A few years ago, tahini took its place in the spotlight. People discovered the sesame paste, usually used in hummus, could be used in cookies, cakes, salad dressings, sauces as well as in other places. Soon halvah also had its day, becoming a star ingredient in tart doughs and rugelach. But halvah is a wonderful treat on its own.
During my childhood, I’d only been exposed to halvah sold in bars by the cash register in delis, but when I went to Jerusalem, I was wowed at the market to see towering rounds of halvah at places like Halvah Kingdom, which were topped (and studded or swirled) with various ingredients like dried fruit, nuts, rose petals, cocoa, coffee beans, and chocolate amongst the reported one hundred varieties that they make. The halvah was like nothing I’d ever put in my mouth; you could taste the quality of the sesame seeds used in every crumbly bite. (If you want a taste of outstanding halvah in the U.S., check out Seed & Mill.)
In the past decade or so, foods of the ‘Middle East’ have taken off. Yotam Ottolenghi and Sami Tamimi opened the door to show how dishes from those regions of the world cross borders and cultures, incorporating new ingredients into the dishes, which happens when immigrants move and adapt ingredients available where they are, to their traditional foods. (Italians who immigrated to the U.S. discovered canned tomatoes, which were cheap and plentiful, and nowadays tomatoes figure so heavily into some of their cooking that Italian-American restaurants are often referred to as “red-sauce joints.”)
However the words ‘Middle East’ also tend to compress the various cultures under a single moniker, which is where Reem Kassis steps in with her bold new book The Arabesque Table. I wish I could summarize her words in the introduction of the book, which delves into everything from terminology, to who makes what and from where, and why. The introduction is so well-written, and well-focused, that it’s worth hearing it from her, and reading it on your own.
Over the years people have pleaded with me for a halvah recipe. Frankly, the real deal isn’t easy to make. For one thing, halvah is made with soapwort, which gives it that characteristic chewy/foamy/moist-chalky texture that is so unique and special. Here are some video clips of when I went to a halvah factory to watch it being made and as you can see, the process takes some elbow grease – and skill – to get it to just the right consistency.
So I was anxious to try the halvah recipe in The Arabesque Table: Contemporary Recipes from the Arab World. Like most good food, good halvah begins with good sesame seeds, or in this case, sesame seed paste. If you’re going to make it, a good one is worth tracking down. Soom and Seed & Mill tahinis are excellent, available in the U.S. (La Boite, a great spice merchant in New York sells tahini too, but I’ve not tried it.) Ottolenghi sells Al Arz tahini in the UK (Amazon sells it in America), and in Paris, Yafo sells the tahini that they use in their kitchen. Al Wadi is a popular Lebanese brand that’s available internationally and tahini has become so ubiquitous that even Whole Foods has its own brand. Those are just some suggestions.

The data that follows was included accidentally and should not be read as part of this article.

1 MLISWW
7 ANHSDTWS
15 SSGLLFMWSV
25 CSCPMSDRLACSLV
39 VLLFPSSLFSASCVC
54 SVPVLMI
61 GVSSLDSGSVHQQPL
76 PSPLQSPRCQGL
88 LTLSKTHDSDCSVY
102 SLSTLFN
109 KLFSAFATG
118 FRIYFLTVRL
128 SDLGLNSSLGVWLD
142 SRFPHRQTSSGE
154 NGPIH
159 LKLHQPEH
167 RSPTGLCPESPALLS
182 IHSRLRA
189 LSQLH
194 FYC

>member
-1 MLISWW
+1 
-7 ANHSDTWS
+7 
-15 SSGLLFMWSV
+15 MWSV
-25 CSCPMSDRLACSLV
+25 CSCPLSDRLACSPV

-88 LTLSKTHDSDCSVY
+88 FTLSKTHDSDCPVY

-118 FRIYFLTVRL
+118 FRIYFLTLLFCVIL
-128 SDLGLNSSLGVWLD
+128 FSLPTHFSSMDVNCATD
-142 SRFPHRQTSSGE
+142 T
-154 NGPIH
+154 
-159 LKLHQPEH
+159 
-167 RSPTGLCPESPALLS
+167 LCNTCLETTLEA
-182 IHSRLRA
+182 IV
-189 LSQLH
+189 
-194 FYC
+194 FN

When you shell out for premium tahini you want to make sure the recipe will turn out well. And I know Reem, who also wrote the award-winning The Palestinian Table, would only publish something that worked. Even though I bookmarked the recipes for Lamb and Halloumi Pasta Bake, Eggplant Maqluba (baked, molded rice with roasted chicken, almonds, and eggplant), and Sudanese-inspired Mutabal (eggplant dip) with peanut butter, the Halaweh (halvah) was the recipe I was most anxious to start with.
(As an aside, Reem became a friend of mine after I reached out to her regarding a thought-provoking article she’d written [possible paywall] and even though I stood her up on our first meet-up, she has forgiven me and even invited me into her home to make me dinner, which I am hoping to take her up on one day.)
In the meantime, this halvah was a hit and couldn’t be easier. It only has three primary ingredients and the key to this recipe is dried whole milk powder, and the only work you need to do is to knead the few ingredients until they come together in an almost smooth ball, with a few craggy tears here and there. It’s not pie dough, but should sort of feel and look like that when it’s done.
- 1 cup (120g) powdered sugar
- 1 cup plus 2 tablespoons (120g) whole milk powder
- 3/4 cup (200g) tahini, well-stirred before using
- 1 teaspoon vanilla extract
- 2 1/2 tablespoons (25g) very coarsely chopped pistachios, (see headnote for other suggestions)
- In a medium bowl, stir together the powdered sugar and milk powder. Add the tahini and vanilla and continue to stir until the mixture starts clumping together. Use your clean hands to knead the mixture until it comes together into a smooth, dough-like round that's not sticky. (As shown in the post.) Reem advised me to avoid adding more tahini unless it absolutely won't come together because adding the more tahini you add the softer it will be. (And you don't want it too soft.) If it feels too wet or sticky, add a bit more powdered milk.
- Line a 3 cup (700ml) glass or plastic container of any shape with a sheet of plastic wrap that goes inside the mold and up and over the edges. Smooth out any wrinkles as best you can and put the pistachios in an even layer on the bottom. Press the halvah mixture into the mold and smooth the top. Rap the container a few times gently on a folded kitchen towel on the countertop to encourage the mixture to pack snugly in the mold. Cover with the plastic wrap overhang and refrigerate for at least 4 hours or overnight.